In reading the fascinating and even-handed account of the founding of Israel by two French journalists, O Jerusalem, I realize what a seminal role Golda Mabovitch Meir played in the founding of the state of Israel. There are so many "what if's" in her life: what if her father, a carpenter, had not immigrated from Kiev, Ukraine to New York City in 1903, and brought his family to Milwaukee, WI in 1906? What if she had not moved to Denver at the age of 14 to live with her sister and learn about Zionism, women's suffrage, trade unionism, and literature, and to meet her husband? What if she and her husband had not returned to Milwaukee to become part of a labor Zionist youth movement, and become inspired to move to Palestine to join a Kibbutz in 1921?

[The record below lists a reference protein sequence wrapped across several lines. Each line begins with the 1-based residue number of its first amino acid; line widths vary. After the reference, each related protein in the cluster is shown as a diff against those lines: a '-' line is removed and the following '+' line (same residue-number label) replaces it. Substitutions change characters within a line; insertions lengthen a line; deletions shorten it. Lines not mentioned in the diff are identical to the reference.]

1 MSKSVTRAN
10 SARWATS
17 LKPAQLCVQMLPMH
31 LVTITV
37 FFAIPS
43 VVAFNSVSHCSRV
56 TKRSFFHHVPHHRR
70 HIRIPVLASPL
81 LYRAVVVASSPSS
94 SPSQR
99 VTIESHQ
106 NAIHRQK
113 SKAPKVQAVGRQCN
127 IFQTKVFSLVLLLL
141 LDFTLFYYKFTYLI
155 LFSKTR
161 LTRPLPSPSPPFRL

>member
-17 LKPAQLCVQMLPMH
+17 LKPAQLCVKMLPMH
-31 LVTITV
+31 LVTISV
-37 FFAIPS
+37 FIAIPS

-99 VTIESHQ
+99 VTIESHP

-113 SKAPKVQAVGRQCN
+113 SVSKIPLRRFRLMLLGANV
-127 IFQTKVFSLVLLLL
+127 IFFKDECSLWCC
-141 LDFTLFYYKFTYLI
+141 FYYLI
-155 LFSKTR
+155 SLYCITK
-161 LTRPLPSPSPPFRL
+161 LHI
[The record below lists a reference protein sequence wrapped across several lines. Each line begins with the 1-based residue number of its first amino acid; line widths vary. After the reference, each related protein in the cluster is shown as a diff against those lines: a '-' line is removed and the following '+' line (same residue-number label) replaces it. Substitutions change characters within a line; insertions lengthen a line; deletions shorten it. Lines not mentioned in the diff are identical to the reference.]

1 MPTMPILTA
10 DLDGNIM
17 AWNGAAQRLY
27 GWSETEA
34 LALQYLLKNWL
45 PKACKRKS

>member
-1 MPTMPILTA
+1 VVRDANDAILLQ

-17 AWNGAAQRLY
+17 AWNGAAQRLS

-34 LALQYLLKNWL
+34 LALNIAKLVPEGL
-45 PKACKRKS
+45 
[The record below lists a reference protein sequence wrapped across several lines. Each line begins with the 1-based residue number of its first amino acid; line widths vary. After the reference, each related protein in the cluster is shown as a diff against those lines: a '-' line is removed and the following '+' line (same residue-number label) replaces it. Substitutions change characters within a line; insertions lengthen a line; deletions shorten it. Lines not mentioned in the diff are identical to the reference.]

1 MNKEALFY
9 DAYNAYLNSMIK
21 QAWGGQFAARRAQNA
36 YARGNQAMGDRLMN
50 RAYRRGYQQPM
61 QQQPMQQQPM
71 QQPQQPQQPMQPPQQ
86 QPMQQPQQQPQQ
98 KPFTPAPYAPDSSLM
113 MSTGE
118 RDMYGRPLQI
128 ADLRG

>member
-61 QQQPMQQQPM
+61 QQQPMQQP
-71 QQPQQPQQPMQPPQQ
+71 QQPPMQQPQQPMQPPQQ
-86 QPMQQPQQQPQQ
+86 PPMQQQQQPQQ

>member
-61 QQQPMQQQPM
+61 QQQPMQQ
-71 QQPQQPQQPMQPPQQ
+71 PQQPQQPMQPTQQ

All of these early experiences were integral to Meir's later role in building support for the emerging nation of Israel in the United States. In January, 1948, the treasurer of the Jewish Agency was convinced Zionists would not be able to raise more than eight million dollars from the American Jewish community. Meir, with all her American connections and charisma, raised $50 million, which was used to purchase crucial weapons in Europe to defend the young nation in its unlikely victory against Arab nations, who over-confidently believed they would easily drive Israel into the sea. David Ben-Gurion, Israel's founding father and first Prime Minister, credited Meir as "the Jewish woman who got the money that made the state possible," and who would go down in the history books for that accomplishment alone. Meir went on to serve as Israel's labor minister, foreign minister, and prime minister, from 1969 to 1974.